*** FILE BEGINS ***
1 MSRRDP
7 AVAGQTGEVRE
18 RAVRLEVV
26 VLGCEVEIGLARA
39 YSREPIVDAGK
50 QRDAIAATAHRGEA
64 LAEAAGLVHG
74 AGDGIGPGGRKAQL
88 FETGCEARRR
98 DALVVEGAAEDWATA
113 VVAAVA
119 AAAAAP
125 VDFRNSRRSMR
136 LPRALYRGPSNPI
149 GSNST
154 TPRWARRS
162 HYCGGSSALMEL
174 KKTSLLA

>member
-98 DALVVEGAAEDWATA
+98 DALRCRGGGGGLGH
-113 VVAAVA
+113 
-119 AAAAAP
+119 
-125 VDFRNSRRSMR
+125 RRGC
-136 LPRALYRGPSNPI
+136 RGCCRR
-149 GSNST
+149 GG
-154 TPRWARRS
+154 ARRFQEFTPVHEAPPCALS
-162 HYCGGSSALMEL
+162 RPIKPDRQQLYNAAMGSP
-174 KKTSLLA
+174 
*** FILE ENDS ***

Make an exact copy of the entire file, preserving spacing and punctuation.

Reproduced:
1 MSRRDP
7 AVAGQTGEVRE
18 RAVRLEVV
26 VLGCEVEIGLARA
39 YSREPIVDAGK
50 QRDAIAATAHRGEA
64 LAEAAGLVHG
74 AGDGIGPGGRKAQL
88 FETGCEARRR
98 DALVVEGAAEDWATA
113 VVAAVA
119 AAAAAP
125 VDFRNSRRSMR
136 LPRALYRGPSNPI
149 GSNST
154 TPRWARRS
162 HYCGGSSALMEL
174 KKTSLLA

>member
-98 DALVVEGAAEDWATA
+98 DALRCRGGGGGLGH
-113 VVAAVA
+113 
-119 AAAAAP
+119 
-125 VDFRNSRRSMR
+125 RRGC
-136 LPRALYRGPSNPI
+136 RGCCRR
-149 GSNST
+149 GG
-154 TPRWARRS
+154 ARRFQEFTPVHEAPPCALS
-162 HYCGGSSALMEL
+162 RPIKPDRQQLYNAAMGSP
-174 KKTSLLA
+174 